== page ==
NYC Parks is reviewing survey results for information about New Yorkers' perception and use of parks during the COVID-19 pandemic.
Mayor's Office of Data Analytics Cuebiq, Foursquare, SafeGraph MODA is using anonymized mobility data and NYC's vaccine statistics to understand the relationship between mobility patterns and vaccine uptake rates by neighborhood.

City Agencies: Want to Access the Data for Analysis?

Before receiving access to partnership datasets, all City agencies are required to submit a Data Request Application to the RDP team that describes their intended responsible data use and analysis. Use cases will be reviewed by Partnership staff, with input from external advisors (described below).

Leadership and Staff

Martha Norrick serves as a Co-Chair and as Acting Chief Analytics Officer and Director of the Mayor's Office of Data Analytics.

Jeff Thamkittikasem serves as a Co-Chair and Director of the Mayor's Office of Operations.

Staff from the Mayor's Office of Policy and Planning, the Mayor's Office of Data Analytics, and the Mayor's Office of Operations support the initiative.


To support the Recovery Data Partnership, the City has engaged advisors who are data experts and practitioners from academic institutions and community-based organizations to draw on their expertise to provide input on potential data uses. Advisors include:

  • Erica Bond - Data Collaborative for Justice, Chief Policy Strategist
  • Sophia Halkitis - Citizens Committee for Children New York, Research and Data Team
  • Robinson Hernandez - Company, Executive Director of the Urban Tech Hub
  • Shaina Horowitz - New Lab, Vice President of Product & Programs
  • Aankit Patel - CUNY, Director of STEM Education Programs
  • Stefaan Verhulst - GovLab, Cofounder and Chief Research and Development Officer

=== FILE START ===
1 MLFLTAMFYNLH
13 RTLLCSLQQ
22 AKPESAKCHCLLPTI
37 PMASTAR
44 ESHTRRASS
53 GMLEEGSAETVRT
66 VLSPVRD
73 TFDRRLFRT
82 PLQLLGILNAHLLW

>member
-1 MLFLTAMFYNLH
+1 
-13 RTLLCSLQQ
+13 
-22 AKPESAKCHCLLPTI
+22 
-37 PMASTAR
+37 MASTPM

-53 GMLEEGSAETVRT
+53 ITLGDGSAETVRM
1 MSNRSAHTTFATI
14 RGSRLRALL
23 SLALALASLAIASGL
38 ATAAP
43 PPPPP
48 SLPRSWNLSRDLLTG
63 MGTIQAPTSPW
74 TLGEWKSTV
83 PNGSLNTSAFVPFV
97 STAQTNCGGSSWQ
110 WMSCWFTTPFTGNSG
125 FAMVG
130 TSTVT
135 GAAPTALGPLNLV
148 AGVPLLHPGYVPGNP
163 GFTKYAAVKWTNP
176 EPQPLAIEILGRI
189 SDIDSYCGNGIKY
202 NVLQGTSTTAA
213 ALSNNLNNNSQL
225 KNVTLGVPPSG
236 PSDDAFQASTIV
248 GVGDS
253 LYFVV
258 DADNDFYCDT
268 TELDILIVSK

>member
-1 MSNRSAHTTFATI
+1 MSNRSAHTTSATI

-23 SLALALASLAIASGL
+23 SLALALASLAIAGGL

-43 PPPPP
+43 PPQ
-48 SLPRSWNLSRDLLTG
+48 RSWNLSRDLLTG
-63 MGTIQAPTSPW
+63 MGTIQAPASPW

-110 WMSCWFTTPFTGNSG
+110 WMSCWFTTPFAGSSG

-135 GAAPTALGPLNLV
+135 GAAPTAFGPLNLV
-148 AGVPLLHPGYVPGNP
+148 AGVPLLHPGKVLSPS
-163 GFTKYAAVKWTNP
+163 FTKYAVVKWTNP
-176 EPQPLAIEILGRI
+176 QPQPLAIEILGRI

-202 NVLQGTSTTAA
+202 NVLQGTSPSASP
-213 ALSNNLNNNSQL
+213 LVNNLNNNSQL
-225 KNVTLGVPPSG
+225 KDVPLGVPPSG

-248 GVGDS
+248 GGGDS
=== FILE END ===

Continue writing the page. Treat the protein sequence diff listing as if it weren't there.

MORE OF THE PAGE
• Alice Xiang - AI Researcher

Guiding Principles of the Partnership

The City has designed this partnership with New Yorkers and the following principles in mind:

  • Equity and Fairness: The City aims to seek and use representative data of the lived experiences of New Yorkers from all backgrounds and geographies to inform efforts for an equitable recovery.
  • Transparency and Accountability: The Recovery Data Partnership team will review all proposed City uses of data provided by partners, and information about data uses will be made publicly available for New Yorkers to see how data is being used through analysis. Partnership advisors will have an opportunity to contribute their ideas and expertise as part of the City's review process.
  • Privacy: The City takes protecting and being a custodian of New Yorkers' information very seriously. All partners have agreed to adhere to City privacy and confidentiality guidelines, and the City will restrict data access to agencies and analysts with approved Covid-19-related use cases.


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Contact Us

If you have any questions about the Recovery Data Partnership, send an email to